The rendering shows the Genesee Avenue Pedestrian Overcrossing 

Fig. 1. Genesee Avenue Pedestrian Overcrossing (Rendering)

Genesee Avenue Pedestrian Overcrossing, a Concrete Bridge with a High Degree of Curvature
Paul Morel, P.E., Kleinfelder|Simon Wong Engineering, San Diego, CA, Nathan Johnson, Ph.D., P.E., Kleinfelder|Simon Wong Engineering, San Diego, CA, Craig Shannon, P.E., Kleinfelder|Simon Wong Engineering, San Diego, CA

It is not every day that a bridge engineer gets the opportunity to design a semi-circular pedestrian bridge. Our opportunity presented itself as part of the 22-mile I-5 North Coast Corridor project located along the scenic I-5 corridor in coastal San Diego, California. The Genesee Avenue Pedestrian Overcrossing (POC) will provide a direct connection across Genesee Avenue for a new class 1 bicycle and pedestrian facility that will run parallel to I-5 on the west side. The two-span, 260-foot-long, 18-foot-wide, cast-in-place reinforced concrete box girder bridge was designed for an extreme horizontal curve (115-foot radius) as demanded by architectural and layout needs. The box girder type was selected for its high torsional rigidity. The bridge will be supported on a single-column bent and diaphragm-type abutments with deep foundations; this serves as a creative solution to handle the torsional demands imparted by the superstructure.

Aesthetics were a major consideration for this bridge being that this is the first significant project on the corridor and will be looked at to set the stage for all future segments. Close coordination with the City of San Diego, Caltrans and the San Diego Bicycle Coalition was required. The horizontal curve of the POC was ultimately chosen not only for the functional purpose of providing an uninterrupted pathway across Genesee Avenue for the benefit of the bicycle users, but also to provide a uniquely shaped signature structure for the coastal corridor. Integral colored concrete, a tapered octagonal column, pilasters behind each abutment, form liners on the approach retaining walls, and lighting integrated into the exterior concrete barrier face were all added to the final design of the project to complete the desired aesthetic theme. The metal railing is another unique architectural feature of the bridge consisting completely of weathering steel. It features a 5-inch-diameter steel tube bent to match the bridge radius, combined with perforated sheet metal components utilized to comply with strict American with Disabilities Act requirements related to pedestrian railings.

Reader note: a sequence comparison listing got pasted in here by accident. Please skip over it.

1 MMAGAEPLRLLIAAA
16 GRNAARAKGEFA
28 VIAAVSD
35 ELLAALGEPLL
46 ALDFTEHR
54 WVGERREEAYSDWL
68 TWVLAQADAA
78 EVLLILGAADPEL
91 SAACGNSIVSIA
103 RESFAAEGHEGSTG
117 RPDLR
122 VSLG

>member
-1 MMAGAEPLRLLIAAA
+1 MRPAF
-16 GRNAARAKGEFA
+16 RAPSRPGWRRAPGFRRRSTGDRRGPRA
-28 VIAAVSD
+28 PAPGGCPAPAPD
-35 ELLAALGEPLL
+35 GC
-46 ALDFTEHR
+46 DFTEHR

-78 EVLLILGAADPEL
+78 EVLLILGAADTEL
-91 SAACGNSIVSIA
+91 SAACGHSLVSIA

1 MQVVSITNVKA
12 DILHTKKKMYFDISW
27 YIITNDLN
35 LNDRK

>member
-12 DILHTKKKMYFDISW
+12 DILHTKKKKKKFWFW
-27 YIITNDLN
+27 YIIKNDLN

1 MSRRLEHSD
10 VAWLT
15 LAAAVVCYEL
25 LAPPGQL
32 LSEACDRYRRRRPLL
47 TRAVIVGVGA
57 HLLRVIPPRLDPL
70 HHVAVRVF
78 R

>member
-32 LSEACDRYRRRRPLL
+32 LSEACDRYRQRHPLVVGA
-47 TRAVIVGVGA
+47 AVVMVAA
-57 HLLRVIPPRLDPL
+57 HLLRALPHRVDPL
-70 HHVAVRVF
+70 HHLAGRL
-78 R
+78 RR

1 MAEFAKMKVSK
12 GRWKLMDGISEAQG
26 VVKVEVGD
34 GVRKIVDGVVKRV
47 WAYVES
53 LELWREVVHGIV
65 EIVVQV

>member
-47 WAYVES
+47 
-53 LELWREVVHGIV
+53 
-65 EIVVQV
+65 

The unusual curvature of the POC required a high level of analysis for the superstructure that included development of a grillage model and a 3-D finite element model. The grillage model, used to design the bridge, was developed in accordance with the guidelines included in the NCHRP Report 620, “Development of Design Specifications and Commentary for Horizontally Curved Concrete Box-Girder Bridges”(1). The grillage model consisted of longitudinal beams located along each girder line and transverse beams to model the bridge deck, soffit, and all diaphragms along the span. Since the maximum superstructure torque under dead and pedestrian loads could exceed the section’s cracking torque, two boundary conditions were used to design for shear and torsion: a lower bound where the superstructure torsional stiffness is equal to 5 percent of the gross torsional stiffness, and an upper bound where the superstructure torsional stiffness is equal to 20 percent of the gross torsional stiffness. The shear and torsional reinforcement were designed for the envelope of these two conditions.

The 3-D finite element model was initially developed to confirm appropriateness of the grillage methodology, based on comparison of displacements between methods. In part, this confirmation method was suggested out of a peer review process that was elected by the designers to assist in evaluating the behavior of such an unusual structure. Thin shell elements were used to model the deck, girders, and soffit. The shell finite element method implicitly captures issues related to high degree of curvature including shear-flexure-torsion interaction, shear lag, and twist deformations due to distortion of the cells. The confirmation process not only provided support of the grillage method but allowed the engineers to debug and check parameters of the grillage design model. In addition, the complete independent check for superstructure design was then performed using the shell model.

The project was greatly accelerated in order to take advantage of additional state funding sources that became available as the planning phases of the project progressed. Due to the extreme horizontal curvature, this structure deviated significantly from what standard design methods can handle. A three-pronged approach that included an elective peer review process, varied analytical methods, and a full independent check enabled the design team to be successful in meeting this challenging deadline, while gaining confidence that adequate engineering was applied to the unique situation. The design of the Genesee POC was completed in July 2012. Construction is anticipated to start in 2015 with an expected completion early 2016.

Further Information

For more information, please contact the primary author Paul Morel at


(1)Nutt, Redfield and Valentine in Association with David Evans and Associates, and Zocon Consulting Engineers, 2008. Development of Design Specifications and Commentary for Horizontally Curved Concrete Box-Girder Bridges, NCHRP Report 620. Transportation Research Board, National Research Council, Washington, D.C.

Concrete Bridge Views, Issue 72, Sept/Oct 2013